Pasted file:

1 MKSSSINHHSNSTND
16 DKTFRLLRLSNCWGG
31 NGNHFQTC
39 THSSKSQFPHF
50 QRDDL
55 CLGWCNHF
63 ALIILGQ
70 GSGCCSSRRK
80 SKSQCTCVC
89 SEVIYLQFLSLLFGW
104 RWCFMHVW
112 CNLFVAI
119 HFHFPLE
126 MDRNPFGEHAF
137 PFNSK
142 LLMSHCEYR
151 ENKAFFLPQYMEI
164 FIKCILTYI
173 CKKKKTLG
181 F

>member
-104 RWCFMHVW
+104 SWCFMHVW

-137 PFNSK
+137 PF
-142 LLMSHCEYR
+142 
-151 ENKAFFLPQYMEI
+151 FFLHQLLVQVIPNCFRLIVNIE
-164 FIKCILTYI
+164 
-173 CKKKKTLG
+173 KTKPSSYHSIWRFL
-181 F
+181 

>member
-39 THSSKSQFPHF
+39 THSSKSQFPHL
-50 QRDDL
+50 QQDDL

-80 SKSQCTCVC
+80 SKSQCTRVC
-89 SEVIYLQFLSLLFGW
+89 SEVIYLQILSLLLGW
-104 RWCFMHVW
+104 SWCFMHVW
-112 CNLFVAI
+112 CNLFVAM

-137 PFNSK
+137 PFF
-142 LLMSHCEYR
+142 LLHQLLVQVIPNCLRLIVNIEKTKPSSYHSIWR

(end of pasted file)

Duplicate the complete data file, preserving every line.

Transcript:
1 MKSSSINHHSNSTND
16 DKTFRLLRLSNCWGG
31 NGNHFQTC
39 THSSKSQFPHF
50 QRDDL
55 CLGWCNHF
63 ALIILGQ
70 GSGCCSSRRK
80 SKSQCTCVC
89 SEVIYLQFLSLLFGW
104 RWCFMHVW
112 CNLFVAI
119 HFHFPLE
126 MDRNPFGEHAF
137 PFNSK
142 LLMSHCEYR
151 ENKAFFLPQYMEI
164 FIKCILTYI
173 CKKKKTLG
181 F

>member
-104 RWCFMHVW
+104 SWCFMHVW

-137 PFNSK
+137 PF
-142 LLMSHCEYR
+142 
-151 ENKAFFLPQYMEI
+151 FFLHQLLVQVIPNCFRLIVNIE
-164 FIKCILTYI
+164 
-173 CKKKKTLG
+173 KTKPSSYHSIWRFL
-181 F
+181 

>member
-39 THSSKSQFPHF
+39 THSSKSQFPHL
-50 QRDDL
+50 QQDDL

-80 SKSQCTCVC
+80 SKSQCTRVC
-89 SEVIYLQFLSLLFGW
+89 SEVIYLQILSLLLGW
-104 RWCFMHVW
+104 SWCFMHVW
-112 CNLFVAI
+112 CNLFVAM

-137 PFNSK
+137 PFF
-142 LLMSHCEYR
+142 LLHQLLVQVIPNCLRLIVNIEKTKPSSYHSIWR